Mom weeps as accused killer of her little girl appears in court

When the accused killer of her daughter stepped into a Markham courtroom Thursday, Theresa Matthews wept.

- When the accused killer of her daughter stepped into a Markham courtroom Thursday, Theresa Matthews wept.

Willie Randolph, 58, was ordered held without bond on a murder charge in the 1991 rape and fatal shooting of 14-year-old Cateresa Matthews in south suburban Dixmoor.

The former police chief of the village, Ron Burge, put a hand on Theresa Matthews’ shoulder as she sobbed, and Assistant Cook County State’s Attorney Tom Biesty laid out the case against Randolph, a convicted rapist and career criminal.

Also watching in the gallery was Robert Taylor, one of the five teenagers originally convicted of the notorious crime. The “Dixmoor Five” all served prison terms but the last three were freed in 2011 when DNA linked Randolph to Cateresa’s rape.

The five later obtained a $40 million legal settlement from the state police and Dixmoor police, which botched the original investigation along with Cook County prosecutors.

Burge, while he was top cop in Dixmoor, called Sheriff Tom Dart in 2014 to ask him to reinvestigate the murder of Cateresa, whom he knew as a family friend.

The new probe led to the charge Thursday against Randolph. As Randolph was escorted from court in blue jail clothes, he seemed to stare down Matthews, who watched him leave.

“I want justice to be served,” she told reporters afterward.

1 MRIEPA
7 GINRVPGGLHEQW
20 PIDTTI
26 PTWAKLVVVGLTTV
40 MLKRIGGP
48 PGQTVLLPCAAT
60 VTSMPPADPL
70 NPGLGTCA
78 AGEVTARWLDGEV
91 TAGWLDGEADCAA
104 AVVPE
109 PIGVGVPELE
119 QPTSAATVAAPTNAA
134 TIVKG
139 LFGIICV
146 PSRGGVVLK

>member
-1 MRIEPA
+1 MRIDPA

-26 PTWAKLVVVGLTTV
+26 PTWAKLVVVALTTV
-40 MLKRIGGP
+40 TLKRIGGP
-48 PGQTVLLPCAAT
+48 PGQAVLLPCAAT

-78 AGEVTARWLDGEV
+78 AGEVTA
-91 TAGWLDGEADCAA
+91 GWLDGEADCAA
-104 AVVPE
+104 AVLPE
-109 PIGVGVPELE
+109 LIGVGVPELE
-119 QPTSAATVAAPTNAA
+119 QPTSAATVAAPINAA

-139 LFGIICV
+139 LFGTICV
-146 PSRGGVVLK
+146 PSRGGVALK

“It’s been two decades and a half, and she hasn’t rested in peace,” she said of Cateresa.

Taylor remains bitter at serving 20 years behind bars for a crime he didn’t commit.

“All my dreams, that’s over with,” he said. “If they had done the right thing the first time, they wouldn’t have this problem.”

Cook County State's Attorney Anita Alvarez on Thursday expressed sympathy for Theresa Matthews and apologized to the Dixmoor Five and their families.

"Our system did not protect them; in fact it victimized them in a way that can never possibly be repaired," she said in a written statement.

She added that "many important reforms" are now in place "to ensure that no person is wrongfully convicted."

Biesty also told Judge Tommy Brewer that Randolph kidnapped Cateresa at a bus stop, raped her and shot her in the mouth as she begged for her life in a field near Interstate 57.

Randolph, who was in prison for drug possession earlier this year, boasted to other inmates that he killed her with a .25-caliber pistol, Biesty said. A bullet casing of the same caliber was found under her half-naked body.

Randolph told inmates he was worried about a woman he raped in 1977 when she was just 13 years old. He vowed to kill her when he got out of prison to shut her up, Biesty said.

He was worried she would tell her story to authorities, and she did, Biesty said. She said Randolph raped her in a field near I-57. Later, she gave birth to his child when she was 14, she told investigators.

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